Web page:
Beer company Guinness’s new commercial “The Ticket,” made for its huge Nigerian market and first unveiled in early January this year, used local actors and crew, has Hausa, Igbo and Yoruba versions (the first time Guinness made ads in local languages), and contains a realistic storyline: A loyal brother who makes sure he doesn’t forget his small town and his mum, despite his new found city ways. And a moral lesson: “A boy dreams, but a man does.” Familiar tropes about work, beer and masculinity. Locals are praising the ad for its high production values, multi-lingualism and boost to Nigeria’s ad industry. But the ad also achieves something else the marketers probably did not set out to do with its part aspirational story highlighting Nigeria’s “can do spirit” (that’s the producers’ words): it dramatizes the transport struggles of Nigerians that are now at the heart of the #OccupyNigeria movement. Guinness for the people.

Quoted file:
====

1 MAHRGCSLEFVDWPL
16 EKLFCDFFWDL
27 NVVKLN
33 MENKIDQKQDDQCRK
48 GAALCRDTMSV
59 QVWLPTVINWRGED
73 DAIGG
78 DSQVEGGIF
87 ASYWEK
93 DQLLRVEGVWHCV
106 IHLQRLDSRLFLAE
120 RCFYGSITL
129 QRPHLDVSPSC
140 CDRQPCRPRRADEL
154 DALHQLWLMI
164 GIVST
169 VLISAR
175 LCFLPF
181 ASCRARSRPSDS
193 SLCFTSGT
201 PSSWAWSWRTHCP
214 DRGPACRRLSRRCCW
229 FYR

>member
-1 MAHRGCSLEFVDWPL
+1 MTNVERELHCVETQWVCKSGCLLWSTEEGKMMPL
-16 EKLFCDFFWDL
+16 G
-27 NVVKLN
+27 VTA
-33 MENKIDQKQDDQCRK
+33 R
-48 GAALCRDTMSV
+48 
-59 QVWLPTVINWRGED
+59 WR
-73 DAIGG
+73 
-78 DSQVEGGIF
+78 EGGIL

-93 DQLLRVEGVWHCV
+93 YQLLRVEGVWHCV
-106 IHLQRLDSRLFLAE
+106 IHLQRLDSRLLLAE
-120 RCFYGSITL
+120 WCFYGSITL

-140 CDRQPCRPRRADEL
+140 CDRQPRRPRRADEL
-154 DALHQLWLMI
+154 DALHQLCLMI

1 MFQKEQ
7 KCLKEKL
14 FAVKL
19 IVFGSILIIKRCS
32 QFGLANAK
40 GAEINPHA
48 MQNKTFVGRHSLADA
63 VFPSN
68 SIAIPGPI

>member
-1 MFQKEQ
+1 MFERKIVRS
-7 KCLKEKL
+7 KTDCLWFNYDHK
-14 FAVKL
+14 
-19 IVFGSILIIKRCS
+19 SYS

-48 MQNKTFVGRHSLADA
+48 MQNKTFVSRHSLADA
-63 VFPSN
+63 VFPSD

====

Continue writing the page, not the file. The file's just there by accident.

* Of course brands have always been quick to jump all over the aspirations of political movements–Star Beer in Nigeria of course, as Sophia has illustrated for Egypt, and I know very well for South Africa. BTW, no more Michael Power?

Further Reading

No more caricatures

Engaging seriously with Winnie Madikizela-Mandela’s life could help us understand how South Africa got where it is and where it’s going.